Sibstar debit card on Dragons Den

Bettusboo

Registered User
Aug 30, 2020
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I was fascinated to hear about Sibstar debit card in Dragon’s Den and the fact that the Alzheimer’s Society is backing it. I can understand the benefits of a system where the person with LPA is able to control the spending on a debit card for the person with dementia. I have personal experience of why this could be helpful. What I don’t understand is why the Alzheimer’s Society isn’t putting its energy into getting the banks to do this and/or to influence policy makers to insist this is a reasonable adjustment and access requirement for all banks to implement. Maybe this is the long game ? I’m not that comfortable with monetising something like this, that is a good idea but which it seems could easily be implemented by banks without major cost implications. Am I missing something ? I wonder what others think.
 

Louise7

Volunteer Host
Mar 25, 2016
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Hi @Bettusboo I didn't see the Dragon's Den episode with the Sibstar presentation on, and my mum is in a nursing home so doesn't need this product, but I'm aware that Sibstar was developed under the Alzheimer's Society Accelerator Programme which supports ideas/innovations which help those living with dementia. Mastercard are also a partner and their press release contains some background info which might help to answer some of your questions? They say that although there have been improvements in relation to accessibility within the banking sector they don't currently offer the necessary security/flexibility required by those with dementia and their families. The press release also includes a quote from the AS saying that they are working to make the financial sector more dementia-friendly:

https://www.mastercard.com/news/eur...ving-with-dementia-to-safely-manage-spending/
 

Bettusboo

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Aug 30, 2020
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Thank you. The article is helpful but I’d still be interested to know what else is being done to change practices in banking. I already had POA and an App set up with Nat West. My Dad had his own card and I could see on the App his he was spending money. The only additional thing offered by Sibstar was the ability to limit spending which would make a big difference. There’s no way this would have worked for my Dad though because he would not have been willing or able to use anything other than the bank card he was already familiar with. He also would have been very upset by something with Alzheimer’s Society written on it as he didn’t accept his diagnosis. I’m sure it will be helpful for some though but would like to see it ultimately lead to changes to banking practices more generally.
 

Neveradullday!

Registered User
Oct 12, 2022
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England
Thanks for posting the link, @nitram
They said the PWD would probably use it for 2 or maybe 3 years. Like the guy said, they will have to get them really early.
From initial diagnosis to then having trouble going out spending for themselves - even 2 years seems very optimistic. 2 months more like, but I know dementia progresses at different rates.

As Peter Jones says, what's to stop the banks doing this themselves if it's such a good idea?

And what happens when the PWD overspends? That's surely the end of the Sibstar card for them.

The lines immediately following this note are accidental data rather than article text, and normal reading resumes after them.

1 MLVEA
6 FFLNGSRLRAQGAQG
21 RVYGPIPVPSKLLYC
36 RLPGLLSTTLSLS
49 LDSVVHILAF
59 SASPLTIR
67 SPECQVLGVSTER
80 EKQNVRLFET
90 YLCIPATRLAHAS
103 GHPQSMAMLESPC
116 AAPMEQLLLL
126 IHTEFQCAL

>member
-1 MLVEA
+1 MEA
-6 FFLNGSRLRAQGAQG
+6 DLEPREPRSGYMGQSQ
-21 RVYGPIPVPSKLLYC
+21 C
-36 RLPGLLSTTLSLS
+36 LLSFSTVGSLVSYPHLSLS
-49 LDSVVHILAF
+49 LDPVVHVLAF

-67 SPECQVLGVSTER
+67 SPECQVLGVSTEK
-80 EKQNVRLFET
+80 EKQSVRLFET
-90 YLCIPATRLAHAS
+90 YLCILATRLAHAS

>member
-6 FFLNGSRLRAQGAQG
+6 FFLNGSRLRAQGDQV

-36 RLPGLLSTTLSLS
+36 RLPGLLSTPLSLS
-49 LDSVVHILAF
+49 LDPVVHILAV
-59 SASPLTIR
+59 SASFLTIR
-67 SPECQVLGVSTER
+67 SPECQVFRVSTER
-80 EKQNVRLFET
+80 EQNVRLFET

Bettusboo

Registered User
Aug 30, 2020
183
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Thanks for posting the link, @nitram
They said the PWD would probably use it for 2 or maybe 3 years. Like the guy said, they will have to get them really early.
From initial diagnosis to then having trouble going out spending for themselves - even 2 years seems very optimistic. 2 months more like, but I know dementia progresses at different rates.

As Peter Jones says, what's to stop the banks doing this themselves if it's such a good idea?

And what happens when the PWD overspends? That's surely the end of the Sibstar card for them.
I think that’s part of the point. You can put a spending limit on the card. It’s a bit like a Go Henry card that you can get for children. But I agree that banks should be doing it themselves and I may be being overly idealistic but think it should be seen as a reasonable adjustment by the banks for PWD and others without capacity to fully manage their finances and who have someone with LPA.
 

Neveradullday!

Registered User
Oct 12, 2022
3,461
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England
I think that’s part of the point. You can put a spending limit on the card. It’s a bit like a Go Henry card that you can get for children. But I agree that banks should be doing it themselves and I may be being overly idealistic but think it should be seen as a reasonable adjustment by the banks for PWD and others without capacity to fully manage their finances and who have someone with LPA.
Yes of course - spending limit already on it.
Anyone with LPA - the PWD already has trouble with capacity - I just can't see many using it for 2 years, but I have been wrong before.
 

SMBeach

Registered User
Apr 19, 2020
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I was fascinated to hear about Sibstar debit card in Dragon’s Den and the fact that the Alzheimer’s Society is backing it. I can understand the benefits of a system where the person with LPA is able to control the spending on a debit card for the person with dementia. I have personal experience of why this could be helpful. What I don’t understand is why the Alzheimer’s Society isn’t putting its energy into getting the banks to do this and/or to influence policy makers to insist this is a reasonable adjustment and access requirement for all banks to implement. Maybe this is the long game ? I’m not that comfortable with monetising something like this, that is a good idea but which it seems could easily be implemented by banks without major cost implications. Am I missing something ? I wonder what others think.